If you need more proof that LinkedIn is changing our professional landscape look at Pepsi Cola Company and Starbucks. Pepsi and Starbucks say they use the platform as a main source for job candidates through LinkedIn’s “talent solutions” (recruiting program). Half of LinkedIn’s $972 million profit last year came from “talent solutions.”One in six people have landed their current position by using social media. Companies are investing lots of time and money into this social platform. It’s time for you and I to start utilizing LinkedIn!

images2 LinkedIn is about more than making connections. Making basic changes like having a professional profile picture (no partying, no kids, no dog, just you), not broadcasting your every move when looking for a new job (turn off broadcast), and using spell check (54% of recruiters don’t like spelling and grammatical errors) will improve your profile. But the BEST thing you can do for yourself on your LinkedIn is to have a STRONG headline! This is something I am really going to focus on creating this week! It is essential to have a headline that says who you are, who you help, and how you help them. Have your headline include key words you want to be discovered by. This makes users want to read your profile and see how your experience and recommendations prove your headline! Not having a powerful headline is one of the Top 5 Mistakes Journalists Make on LinkedIn. Don’t let it happen to you!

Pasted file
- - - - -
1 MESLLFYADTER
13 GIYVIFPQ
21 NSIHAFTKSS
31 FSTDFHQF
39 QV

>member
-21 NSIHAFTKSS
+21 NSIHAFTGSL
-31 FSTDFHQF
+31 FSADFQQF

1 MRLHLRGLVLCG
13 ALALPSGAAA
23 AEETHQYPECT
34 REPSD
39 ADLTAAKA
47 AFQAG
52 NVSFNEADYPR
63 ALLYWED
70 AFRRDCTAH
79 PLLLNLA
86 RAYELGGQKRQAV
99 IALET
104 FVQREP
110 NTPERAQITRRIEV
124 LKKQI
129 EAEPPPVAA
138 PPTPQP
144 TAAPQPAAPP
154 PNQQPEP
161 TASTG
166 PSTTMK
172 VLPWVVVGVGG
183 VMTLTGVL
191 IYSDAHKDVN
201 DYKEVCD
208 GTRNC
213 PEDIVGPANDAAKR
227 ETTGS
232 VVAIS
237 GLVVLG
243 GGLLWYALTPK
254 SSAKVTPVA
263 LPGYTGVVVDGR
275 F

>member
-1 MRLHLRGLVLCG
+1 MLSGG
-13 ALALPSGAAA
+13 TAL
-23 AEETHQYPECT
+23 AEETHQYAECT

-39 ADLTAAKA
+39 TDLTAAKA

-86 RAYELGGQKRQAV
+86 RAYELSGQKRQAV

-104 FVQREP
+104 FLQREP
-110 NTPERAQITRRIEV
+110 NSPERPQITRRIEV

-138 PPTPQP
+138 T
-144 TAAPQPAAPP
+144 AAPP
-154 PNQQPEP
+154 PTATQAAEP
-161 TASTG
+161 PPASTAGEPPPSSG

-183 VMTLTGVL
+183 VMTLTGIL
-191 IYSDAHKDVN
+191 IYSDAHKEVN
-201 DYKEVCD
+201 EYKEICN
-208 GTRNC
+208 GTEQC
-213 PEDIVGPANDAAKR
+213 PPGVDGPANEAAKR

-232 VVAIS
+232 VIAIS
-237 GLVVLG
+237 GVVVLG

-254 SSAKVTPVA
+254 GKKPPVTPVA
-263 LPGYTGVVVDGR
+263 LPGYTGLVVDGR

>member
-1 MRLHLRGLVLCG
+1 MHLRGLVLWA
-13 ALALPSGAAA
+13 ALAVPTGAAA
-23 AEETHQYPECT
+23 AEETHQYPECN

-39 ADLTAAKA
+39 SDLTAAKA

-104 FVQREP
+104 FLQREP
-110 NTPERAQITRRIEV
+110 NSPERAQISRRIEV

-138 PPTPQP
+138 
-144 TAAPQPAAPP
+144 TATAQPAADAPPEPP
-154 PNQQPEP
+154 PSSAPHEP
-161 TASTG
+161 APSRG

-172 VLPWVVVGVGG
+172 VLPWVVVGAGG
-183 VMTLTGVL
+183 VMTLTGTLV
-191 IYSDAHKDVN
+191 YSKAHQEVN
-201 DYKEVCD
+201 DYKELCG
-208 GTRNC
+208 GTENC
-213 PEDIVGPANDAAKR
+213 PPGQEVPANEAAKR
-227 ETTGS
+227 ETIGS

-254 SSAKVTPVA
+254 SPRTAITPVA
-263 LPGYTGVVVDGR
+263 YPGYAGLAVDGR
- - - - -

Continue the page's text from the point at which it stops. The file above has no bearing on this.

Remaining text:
Another powerful change to make today: have a meaningful summary that has a call to action at the end. Give people a place to go next and a reason to go there. Even if you don’t own your own business make it clear what your career goals are and how people can reach you for more information. Include your website, Twitter handle, and email address. With more and more business deals happening on LinkedIn this will pay off for you!

What are some improvements you plan to make on your LinkedIn page this week? How do you foresee these changes impacting you professionally? What is it you want to accomplish on LinkedIn?

 For me it’s going to be all about my headline. I want to develop a creative and informative headline that interests people and makes them want to read my whole profile! I’m also going to start updating my status more. I want to connect with people on a personal and professional level. I want people to know what I’m working on! I want to prove I am a valuable asset to my company. I think these improvements will increase traffic on my page and make me more searchable. I love learning and I love growing I hope this is what I can accomplish by making these changes.

Good luck everyone!